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'Short Term 12' Director on Why It's Worth Getting Punched in the Face by a Troubled Teen

These are questions that director Destin Cretton has also personally grappled with. We discussed his own eye-opening experience as a careworker at a teenage foster home and why - despite getting punched in the face - it revived his faith in humanity.

Can one person really make a difference? Destin Cretton, writer and director of Short Term 12 - which swept up the Grand Jury and Audience Award at this year's SXSW Festival - thinks so. With bittersweet humor, Cretton's Short Term 12 deals with the highs and lows of caring for at-risk teenagers through the eyes of Grace (Brie Larson), a twenty-something foster home supervisor. While still dealing with her own history of sexual abuse, Grace struggles to maintain control over the facility as well as her own deepening relationship with her boyfriend and co-worker Mason (John Gallagher, Jr).

After witnessing much of the troubled teenagers's trauma and pain, you inevitably ask yourself: should everyone have the right to have children, or to become parents? Are we ever really ready to be responsible for someone else's happiness on earth? These are questions that director Cretton has also personally grappled with. We discussed his own eye-opening experience as a careworker at a teenage foster home and why - despite getting punched in the face - it revived his faith in humanity.

What inspired you to write and direct Short Term 12 - did it come from direct experience?

Destin Cretton: It was inspired by my first job out of college, working for two years at a group home in California for at-risk teenagers . It was the first time I was exposed to that kind of environment. A lot of workers got scared and gave up after two weeks. But I forced myself to stay. I'd wake up every morning with my heart pounding in my chest because I was afraid of messing up, of doing something to these kids that'd make their lives even worse than they already were - or just getting punched in the face.

Did you get punched in the face?

That happened once, but it wasn't as bad as I'd thought. After two months of getting to know everybody there, the fear went away. As soon as I understood who the kids really were, and the context of their personalities - why they have anger and that front they put on - it became one of the most fulfilling jobs I've ever had.

What does "Short Term 12" actually stand for?

"Short Term 12" is just a clinical term for the place used in certain foster care systems. There are short-term facilities and long-term facilities, and "12" refers to the level of care needed by the youth there. 14 is the highest level. 12 is an interesting hodgepodge of kids. There's not a huge difference between the kids that end up there and in a 14. A lot of times you're left wondering, "What the hell is this kid doing here?"

You've won a slew of major awards at SXSW and Cannes. But have you received any insightful critique?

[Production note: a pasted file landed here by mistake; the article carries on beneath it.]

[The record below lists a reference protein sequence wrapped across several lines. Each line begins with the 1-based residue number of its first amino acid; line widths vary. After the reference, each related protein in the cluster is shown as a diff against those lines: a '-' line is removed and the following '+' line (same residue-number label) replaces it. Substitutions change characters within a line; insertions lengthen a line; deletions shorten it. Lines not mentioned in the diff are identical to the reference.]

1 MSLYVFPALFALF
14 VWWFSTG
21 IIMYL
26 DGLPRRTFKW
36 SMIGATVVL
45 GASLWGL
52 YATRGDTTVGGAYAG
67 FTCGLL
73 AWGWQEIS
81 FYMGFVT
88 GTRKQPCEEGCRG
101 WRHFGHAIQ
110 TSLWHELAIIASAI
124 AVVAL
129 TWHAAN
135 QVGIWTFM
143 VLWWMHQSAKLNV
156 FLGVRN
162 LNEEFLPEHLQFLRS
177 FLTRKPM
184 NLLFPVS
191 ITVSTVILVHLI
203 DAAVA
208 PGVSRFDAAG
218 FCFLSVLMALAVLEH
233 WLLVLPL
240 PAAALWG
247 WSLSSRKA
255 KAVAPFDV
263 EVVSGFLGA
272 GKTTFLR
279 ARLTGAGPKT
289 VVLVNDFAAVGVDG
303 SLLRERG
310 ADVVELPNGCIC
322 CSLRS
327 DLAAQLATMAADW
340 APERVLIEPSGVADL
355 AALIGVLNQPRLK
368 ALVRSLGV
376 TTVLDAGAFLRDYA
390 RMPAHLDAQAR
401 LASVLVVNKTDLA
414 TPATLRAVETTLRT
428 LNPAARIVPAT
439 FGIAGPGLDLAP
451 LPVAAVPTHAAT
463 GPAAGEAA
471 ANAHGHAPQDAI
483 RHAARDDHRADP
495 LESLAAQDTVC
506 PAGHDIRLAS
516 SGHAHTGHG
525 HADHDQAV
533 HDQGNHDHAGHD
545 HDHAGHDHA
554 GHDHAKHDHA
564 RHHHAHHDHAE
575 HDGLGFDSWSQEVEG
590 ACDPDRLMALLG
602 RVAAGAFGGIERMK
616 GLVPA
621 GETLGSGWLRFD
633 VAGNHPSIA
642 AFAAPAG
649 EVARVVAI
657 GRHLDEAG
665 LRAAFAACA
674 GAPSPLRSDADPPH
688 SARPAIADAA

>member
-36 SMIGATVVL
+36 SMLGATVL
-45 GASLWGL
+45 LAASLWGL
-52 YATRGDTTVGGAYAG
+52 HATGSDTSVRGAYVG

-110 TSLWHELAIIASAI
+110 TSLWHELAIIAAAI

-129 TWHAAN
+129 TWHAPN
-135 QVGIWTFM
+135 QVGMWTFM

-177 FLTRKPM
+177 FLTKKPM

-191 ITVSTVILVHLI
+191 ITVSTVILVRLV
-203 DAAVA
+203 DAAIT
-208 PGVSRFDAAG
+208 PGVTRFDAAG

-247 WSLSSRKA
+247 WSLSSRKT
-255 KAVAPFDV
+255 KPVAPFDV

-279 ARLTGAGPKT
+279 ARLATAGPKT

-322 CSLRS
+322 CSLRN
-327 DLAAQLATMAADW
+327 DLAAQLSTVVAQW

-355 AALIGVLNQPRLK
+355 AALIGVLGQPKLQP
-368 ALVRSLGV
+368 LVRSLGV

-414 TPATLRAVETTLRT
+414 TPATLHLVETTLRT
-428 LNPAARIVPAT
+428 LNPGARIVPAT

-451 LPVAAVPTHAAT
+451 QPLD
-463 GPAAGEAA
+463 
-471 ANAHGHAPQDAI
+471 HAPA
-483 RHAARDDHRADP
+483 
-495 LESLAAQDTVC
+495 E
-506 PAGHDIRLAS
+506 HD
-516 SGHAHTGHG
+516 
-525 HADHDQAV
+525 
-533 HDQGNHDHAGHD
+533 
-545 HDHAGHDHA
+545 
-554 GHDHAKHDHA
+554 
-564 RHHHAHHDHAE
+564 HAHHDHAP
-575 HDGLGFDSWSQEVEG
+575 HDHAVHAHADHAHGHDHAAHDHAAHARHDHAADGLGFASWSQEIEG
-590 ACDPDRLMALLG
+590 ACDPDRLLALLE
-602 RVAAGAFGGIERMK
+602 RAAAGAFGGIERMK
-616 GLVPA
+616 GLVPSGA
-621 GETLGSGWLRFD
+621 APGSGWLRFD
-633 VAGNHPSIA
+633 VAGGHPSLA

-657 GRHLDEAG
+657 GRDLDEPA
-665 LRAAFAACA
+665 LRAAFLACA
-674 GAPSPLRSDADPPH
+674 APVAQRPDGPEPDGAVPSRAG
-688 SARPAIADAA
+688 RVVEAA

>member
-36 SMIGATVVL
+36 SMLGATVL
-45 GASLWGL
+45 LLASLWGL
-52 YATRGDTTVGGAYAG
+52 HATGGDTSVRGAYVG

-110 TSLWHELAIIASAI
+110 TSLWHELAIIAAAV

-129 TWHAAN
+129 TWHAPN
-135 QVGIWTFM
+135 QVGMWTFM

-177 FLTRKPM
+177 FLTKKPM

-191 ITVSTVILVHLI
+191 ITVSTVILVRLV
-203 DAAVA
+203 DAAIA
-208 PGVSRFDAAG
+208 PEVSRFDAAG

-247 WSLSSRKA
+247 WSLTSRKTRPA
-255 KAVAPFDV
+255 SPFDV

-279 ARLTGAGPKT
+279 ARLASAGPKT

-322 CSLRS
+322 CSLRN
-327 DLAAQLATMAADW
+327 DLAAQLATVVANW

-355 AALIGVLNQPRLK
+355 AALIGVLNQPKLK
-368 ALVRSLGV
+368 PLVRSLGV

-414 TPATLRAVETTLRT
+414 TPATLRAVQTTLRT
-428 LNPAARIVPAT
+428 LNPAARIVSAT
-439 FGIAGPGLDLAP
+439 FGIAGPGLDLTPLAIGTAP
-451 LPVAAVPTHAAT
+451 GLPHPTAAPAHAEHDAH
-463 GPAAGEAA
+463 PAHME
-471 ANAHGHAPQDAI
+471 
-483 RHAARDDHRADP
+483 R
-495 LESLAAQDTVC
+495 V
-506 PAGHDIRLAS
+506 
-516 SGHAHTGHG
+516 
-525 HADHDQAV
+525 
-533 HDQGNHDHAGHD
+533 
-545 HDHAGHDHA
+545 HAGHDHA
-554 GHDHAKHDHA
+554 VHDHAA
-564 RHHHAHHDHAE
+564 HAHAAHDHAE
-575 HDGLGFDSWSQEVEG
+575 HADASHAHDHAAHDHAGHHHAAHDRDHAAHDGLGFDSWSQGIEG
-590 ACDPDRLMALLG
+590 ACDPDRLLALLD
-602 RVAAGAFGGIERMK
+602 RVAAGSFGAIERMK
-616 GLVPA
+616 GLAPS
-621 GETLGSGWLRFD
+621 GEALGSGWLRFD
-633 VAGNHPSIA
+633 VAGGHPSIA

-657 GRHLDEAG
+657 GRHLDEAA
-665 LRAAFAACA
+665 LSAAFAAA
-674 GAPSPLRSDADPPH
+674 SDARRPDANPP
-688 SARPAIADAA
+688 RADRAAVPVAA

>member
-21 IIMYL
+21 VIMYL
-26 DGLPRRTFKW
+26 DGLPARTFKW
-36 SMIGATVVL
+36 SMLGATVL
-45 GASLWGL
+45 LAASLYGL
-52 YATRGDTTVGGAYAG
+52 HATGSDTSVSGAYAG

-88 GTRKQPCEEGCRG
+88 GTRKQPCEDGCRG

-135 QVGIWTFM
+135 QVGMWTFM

Sure, I've received all kinds of critique, but don't necessarily agree with them. This film ties up a lot of themes and has a lot of specific set-ups and pay-offs that feel extremely crafted, especially in the last act. But creating a narrative film - versus a straight-up documentary - just felt like the right thing, because I was able to focus on the emotions of what it feels like to work in that environment, and how volatile everything is. How an intense explosive scene can quickly turn into something that is somehow hilarious and fun. You can see these young men and women who have so much shit that they've been through, but still are able to play ping pong, and laugh and joke like normal kids - that back-and-forth was something that I was trying to capture.

Do you think the film's plotline sugercoats the potential trauma of the situation?

The easy way out would've been to take all the horrible elements, and make something that's really gritty and raw and feels real, but is actually unnecessarily harsh. I can't tell you how many kids' lives legitimately turned around at the moment when they were ready to put a gun to their head, because of one counselor or foster parent. Its humbling and shocking for a mind that is inclined towards cynicism, which mine has always been. There was a kid that almost killed a female counselor. But because she stayed in his life, he turned himself around. Now he's the father of four kids and working as a chef at the facility where she's still working. Hearing repeated stories like this has revived me towards the positive side of humanity. As fucked up as any system can be, when it comes to humans, it just takes one person to help another person. Its not super-complicated.

Who are your favorite filmmakers?

I love Steve James's Hoop Dreams and Stevie. Stevie is a documentary where he plays Big Brother to a troubled boy, and their incredibly complicated relationship. That theme of wanting to help, but discovering how complicated everything is, is something that carried over into my film.

Were there any unexpected challenges in making Short Term 12?

We shot for 20 days with almost no budget. But the biggest challenge was that in order to tell this world correctly, it had to have a lot of emotions in it. Something that seemed realistic in the real world was often overdramatic in a movie. So walking that line was definitely a challenge, and its up to you guys to decide whether we did it right or not.

What's next?

Its not official yet. But my next project also explores the theme of family, the balance between the shittiness and beauty of life, and is also based on a true story.

After this success, do you feel any pressure to do it bigger and better the next time?

Nope. No pressure at all.

Destin Cretton's award-winning Short Term 12 is now showing in UK theatres.

All photos courtesy of Verve.

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